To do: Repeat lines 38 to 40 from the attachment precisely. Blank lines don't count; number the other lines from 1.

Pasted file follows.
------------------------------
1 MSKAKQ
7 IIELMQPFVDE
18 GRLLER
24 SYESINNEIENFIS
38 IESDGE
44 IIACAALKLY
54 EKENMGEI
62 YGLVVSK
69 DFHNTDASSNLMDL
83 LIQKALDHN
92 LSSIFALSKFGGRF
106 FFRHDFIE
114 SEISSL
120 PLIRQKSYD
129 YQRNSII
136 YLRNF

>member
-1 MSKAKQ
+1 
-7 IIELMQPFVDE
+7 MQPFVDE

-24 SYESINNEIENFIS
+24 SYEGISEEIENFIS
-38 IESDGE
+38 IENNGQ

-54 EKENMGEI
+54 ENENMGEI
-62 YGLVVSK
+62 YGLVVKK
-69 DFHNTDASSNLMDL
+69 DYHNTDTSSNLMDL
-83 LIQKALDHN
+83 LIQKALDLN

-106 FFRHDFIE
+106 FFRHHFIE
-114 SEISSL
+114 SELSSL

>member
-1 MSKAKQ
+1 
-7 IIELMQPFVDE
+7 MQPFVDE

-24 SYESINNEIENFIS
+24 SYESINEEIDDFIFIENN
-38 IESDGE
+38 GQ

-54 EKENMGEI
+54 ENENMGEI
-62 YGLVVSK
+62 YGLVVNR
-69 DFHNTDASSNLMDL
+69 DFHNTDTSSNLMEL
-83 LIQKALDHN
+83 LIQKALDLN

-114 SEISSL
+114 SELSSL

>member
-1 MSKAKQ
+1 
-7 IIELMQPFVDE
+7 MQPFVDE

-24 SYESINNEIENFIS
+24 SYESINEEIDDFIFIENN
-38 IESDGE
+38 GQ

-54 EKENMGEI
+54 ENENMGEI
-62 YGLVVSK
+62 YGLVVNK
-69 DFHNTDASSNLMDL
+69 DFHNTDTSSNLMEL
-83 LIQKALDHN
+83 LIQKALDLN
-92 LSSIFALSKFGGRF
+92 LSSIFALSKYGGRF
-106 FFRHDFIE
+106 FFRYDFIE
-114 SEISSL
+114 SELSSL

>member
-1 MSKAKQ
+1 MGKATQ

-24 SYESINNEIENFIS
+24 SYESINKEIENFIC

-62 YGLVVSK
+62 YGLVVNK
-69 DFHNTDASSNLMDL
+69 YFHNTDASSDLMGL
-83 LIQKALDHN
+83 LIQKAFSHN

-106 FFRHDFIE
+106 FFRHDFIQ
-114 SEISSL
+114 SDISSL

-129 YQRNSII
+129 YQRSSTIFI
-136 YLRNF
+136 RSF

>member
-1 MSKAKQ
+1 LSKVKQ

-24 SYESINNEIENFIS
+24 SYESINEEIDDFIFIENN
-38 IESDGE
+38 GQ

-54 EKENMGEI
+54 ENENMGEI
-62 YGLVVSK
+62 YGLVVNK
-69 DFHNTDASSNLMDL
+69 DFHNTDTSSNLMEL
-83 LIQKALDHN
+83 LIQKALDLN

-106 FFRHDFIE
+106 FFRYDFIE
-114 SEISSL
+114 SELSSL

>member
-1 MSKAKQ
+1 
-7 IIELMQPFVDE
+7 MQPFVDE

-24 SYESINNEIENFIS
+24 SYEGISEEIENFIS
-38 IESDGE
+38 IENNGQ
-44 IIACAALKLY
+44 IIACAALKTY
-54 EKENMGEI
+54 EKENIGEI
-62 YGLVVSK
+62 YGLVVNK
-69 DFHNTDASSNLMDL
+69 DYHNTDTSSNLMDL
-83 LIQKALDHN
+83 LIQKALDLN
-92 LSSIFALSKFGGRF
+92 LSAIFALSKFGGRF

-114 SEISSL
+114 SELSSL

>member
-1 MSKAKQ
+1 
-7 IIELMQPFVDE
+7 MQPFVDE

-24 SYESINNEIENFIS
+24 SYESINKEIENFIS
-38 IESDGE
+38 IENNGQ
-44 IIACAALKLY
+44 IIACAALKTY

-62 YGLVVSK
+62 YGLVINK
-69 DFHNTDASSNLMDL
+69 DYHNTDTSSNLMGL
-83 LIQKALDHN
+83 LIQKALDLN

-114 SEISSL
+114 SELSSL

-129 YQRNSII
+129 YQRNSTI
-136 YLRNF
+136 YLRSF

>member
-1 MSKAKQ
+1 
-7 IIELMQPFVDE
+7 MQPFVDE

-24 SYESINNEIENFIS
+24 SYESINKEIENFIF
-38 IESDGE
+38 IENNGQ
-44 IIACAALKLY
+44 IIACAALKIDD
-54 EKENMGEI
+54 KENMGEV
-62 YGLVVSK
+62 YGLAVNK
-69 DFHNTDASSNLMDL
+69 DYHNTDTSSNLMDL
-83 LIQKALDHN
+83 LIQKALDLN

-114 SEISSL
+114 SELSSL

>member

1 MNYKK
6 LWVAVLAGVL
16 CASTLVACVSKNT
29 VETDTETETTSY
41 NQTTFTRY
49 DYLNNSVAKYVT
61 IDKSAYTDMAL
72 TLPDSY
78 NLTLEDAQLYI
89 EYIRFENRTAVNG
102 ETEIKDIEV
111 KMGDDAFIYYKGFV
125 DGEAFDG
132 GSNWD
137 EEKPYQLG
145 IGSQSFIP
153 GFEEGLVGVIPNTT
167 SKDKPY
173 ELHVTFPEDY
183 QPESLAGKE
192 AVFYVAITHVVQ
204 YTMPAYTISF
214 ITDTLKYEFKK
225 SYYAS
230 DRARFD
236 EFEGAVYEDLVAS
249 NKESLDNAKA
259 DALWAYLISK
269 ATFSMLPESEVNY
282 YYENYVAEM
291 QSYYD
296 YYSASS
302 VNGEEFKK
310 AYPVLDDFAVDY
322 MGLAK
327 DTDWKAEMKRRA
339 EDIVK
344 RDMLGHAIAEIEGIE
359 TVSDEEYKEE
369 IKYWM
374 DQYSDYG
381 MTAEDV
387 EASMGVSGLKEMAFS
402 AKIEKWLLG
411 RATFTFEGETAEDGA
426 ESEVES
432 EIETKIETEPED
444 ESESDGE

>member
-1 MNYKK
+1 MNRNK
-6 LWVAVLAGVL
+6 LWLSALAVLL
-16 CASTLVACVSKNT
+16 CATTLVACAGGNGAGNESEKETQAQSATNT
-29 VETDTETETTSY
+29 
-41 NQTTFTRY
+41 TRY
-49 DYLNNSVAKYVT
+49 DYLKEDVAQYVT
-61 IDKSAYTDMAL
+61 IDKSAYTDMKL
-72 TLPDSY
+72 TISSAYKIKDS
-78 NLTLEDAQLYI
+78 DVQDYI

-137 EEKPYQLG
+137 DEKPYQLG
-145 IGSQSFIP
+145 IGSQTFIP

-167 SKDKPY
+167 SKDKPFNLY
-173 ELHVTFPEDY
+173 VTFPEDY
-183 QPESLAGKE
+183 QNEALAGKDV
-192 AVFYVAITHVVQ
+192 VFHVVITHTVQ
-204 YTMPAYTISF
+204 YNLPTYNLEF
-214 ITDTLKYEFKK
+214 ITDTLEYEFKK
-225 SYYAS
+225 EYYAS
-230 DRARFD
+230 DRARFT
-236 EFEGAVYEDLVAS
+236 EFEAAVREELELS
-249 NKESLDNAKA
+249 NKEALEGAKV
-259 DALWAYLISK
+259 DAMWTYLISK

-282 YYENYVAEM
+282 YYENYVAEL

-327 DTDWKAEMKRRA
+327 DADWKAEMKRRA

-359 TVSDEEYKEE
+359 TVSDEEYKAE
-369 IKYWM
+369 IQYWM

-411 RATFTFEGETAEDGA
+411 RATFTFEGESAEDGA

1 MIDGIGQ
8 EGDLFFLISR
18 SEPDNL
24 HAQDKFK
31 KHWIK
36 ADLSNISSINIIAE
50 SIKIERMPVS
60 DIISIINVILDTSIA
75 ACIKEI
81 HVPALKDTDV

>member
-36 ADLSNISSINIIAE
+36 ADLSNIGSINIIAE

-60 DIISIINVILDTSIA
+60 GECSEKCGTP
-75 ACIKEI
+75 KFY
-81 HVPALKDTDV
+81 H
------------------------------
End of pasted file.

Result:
>member
-1 MSKAKQ
+1 